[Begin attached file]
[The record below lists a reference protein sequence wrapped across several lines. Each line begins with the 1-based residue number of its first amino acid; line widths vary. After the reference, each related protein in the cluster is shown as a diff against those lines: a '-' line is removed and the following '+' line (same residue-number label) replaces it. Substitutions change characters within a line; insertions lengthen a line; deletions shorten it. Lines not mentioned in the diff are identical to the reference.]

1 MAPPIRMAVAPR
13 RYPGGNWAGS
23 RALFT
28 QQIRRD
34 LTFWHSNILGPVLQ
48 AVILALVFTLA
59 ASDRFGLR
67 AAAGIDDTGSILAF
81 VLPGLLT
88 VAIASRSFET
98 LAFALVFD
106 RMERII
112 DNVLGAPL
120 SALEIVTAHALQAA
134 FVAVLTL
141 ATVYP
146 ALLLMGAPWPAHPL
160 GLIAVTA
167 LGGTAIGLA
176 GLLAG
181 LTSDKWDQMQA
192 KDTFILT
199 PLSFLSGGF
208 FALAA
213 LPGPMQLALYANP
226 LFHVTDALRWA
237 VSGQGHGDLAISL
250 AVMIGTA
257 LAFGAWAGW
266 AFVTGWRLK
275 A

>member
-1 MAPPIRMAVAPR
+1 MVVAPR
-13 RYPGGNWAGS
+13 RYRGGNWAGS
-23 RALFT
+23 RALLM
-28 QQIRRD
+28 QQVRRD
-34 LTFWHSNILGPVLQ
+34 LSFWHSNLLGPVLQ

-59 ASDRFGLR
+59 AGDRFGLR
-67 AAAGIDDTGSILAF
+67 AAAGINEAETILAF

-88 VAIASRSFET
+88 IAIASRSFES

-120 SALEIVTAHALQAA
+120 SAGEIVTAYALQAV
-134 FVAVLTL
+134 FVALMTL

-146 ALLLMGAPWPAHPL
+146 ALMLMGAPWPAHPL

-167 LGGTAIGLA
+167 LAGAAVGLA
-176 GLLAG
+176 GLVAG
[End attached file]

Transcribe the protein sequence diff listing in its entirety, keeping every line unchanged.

[The record below lists a reference protein sequence wrapped across several lines. Each line begins with the 1-based residue number of its first amino acid; line widths vary. After the reference, each related protein in the cluster is shown as a diff against those lines: a '-' line is removed and the following '+' line (same residue-number label) replaces it. Substitutions change characters within a line; insertions lengthen a line; deletions shorten it. Lines not mentioned in the diff are identical to the reference.]

1 MAPPIRMAVAPR
13 RYPGGNWAGS
23 RALFT
28 QQIRRD
34 LTFWHSNILGPVLQ
48 AVILALVFTLA
59 ASDRFGLR
67 AAAGIDDTGSILAF
81 VLPGLLT
88 VAIASRSFET
98 LAFALVFD
106 RMERII
112 DNVLGAPL
120 SALEIVTAHALQAA
134 FVAVLTL
141 ATVYP
146 ALLLMGAPWPAHPL
160 GLIAVTA
167 LGGTAIGLA
176 GLLAG
181 LTSDKWDQMQA
192 KDTFILT
199 PLSFLSGGF
208 FALAA
213 LPGPMQLALYANP
226 LFHVTDALRWA
237 VSGQGHGDLAISL
250 AVMIGTA
257 LAFGAWAGW
266 AFVTGWRLK
275 A

>member
-1 MAPPIRMAVAPR
+1 MVVAPR
-13 RYPGGNWAGS
+13 RYRGGNWAGS
-23 RALFT
+23 RALLM
-28 QQIRRD
+28 QQVRRD
-34 LTFWHSNILGPVLQ
+34 LSFWHSNLLGPVLQ

-59 ASDRFGLR
+59 AGDRFGLR
-67 AAAGIDDTGSILAF
+67 AAAGINEAETILAF

-88 VAIASRSFET
+88 IAIASRSFES

-120 SALEIVTAHALQAA
+120 SAGEIVTAYALQAV
-134 FVAVLTL
+134 FVALMTL

-146 ALLLMGAPWPAHPL
+146 ALMLMGAPWPAHPL

-167 LGGTAIGLA
+167 LAGAAVGLA
-176 GLLAG
+176 GLVAG